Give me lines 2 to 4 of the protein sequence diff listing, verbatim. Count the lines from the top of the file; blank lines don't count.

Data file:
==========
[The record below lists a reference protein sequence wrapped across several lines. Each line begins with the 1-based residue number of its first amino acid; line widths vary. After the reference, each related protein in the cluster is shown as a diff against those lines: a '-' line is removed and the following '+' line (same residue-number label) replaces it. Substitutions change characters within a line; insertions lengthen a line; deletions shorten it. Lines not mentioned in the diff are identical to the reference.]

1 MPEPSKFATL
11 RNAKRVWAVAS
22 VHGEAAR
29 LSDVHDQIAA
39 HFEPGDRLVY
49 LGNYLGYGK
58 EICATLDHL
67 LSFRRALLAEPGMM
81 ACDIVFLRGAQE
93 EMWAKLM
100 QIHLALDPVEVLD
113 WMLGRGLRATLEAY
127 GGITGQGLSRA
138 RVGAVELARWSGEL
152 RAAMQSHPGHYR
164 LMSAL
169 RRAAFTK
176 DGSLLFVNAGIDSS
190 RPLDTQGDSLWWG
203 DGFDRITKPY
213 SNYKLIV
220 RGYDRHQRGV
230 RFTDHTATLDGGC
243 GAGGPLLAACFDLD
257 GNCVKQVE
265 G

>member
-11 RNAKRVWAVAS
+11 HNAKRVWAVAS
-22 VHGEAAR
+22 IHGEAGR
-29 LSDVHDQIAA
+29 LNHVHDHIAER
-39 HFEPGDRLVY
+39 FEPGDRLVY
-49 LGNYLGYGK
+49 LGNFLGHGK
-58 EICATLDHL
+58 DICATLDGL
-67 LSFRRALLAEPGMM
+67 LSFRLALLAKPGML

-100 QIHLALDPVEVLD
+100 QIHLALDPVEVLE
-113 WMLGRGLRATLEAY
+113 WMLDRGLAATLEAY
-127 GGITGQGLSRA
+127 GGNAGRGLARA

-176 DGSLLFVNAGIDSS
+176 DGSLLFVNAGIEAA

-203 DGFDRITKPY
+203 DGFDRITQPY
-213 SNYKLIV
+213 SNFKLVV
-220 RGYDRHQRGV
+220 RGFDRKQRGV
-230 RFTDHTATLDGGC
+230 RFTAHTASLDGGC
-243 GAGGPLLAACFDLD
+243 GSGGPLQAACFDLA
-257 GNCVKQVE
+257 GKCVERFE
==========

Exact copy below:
1 MPEPSKFATL
11 RNAKRVWAVAS
22 VHGEAAR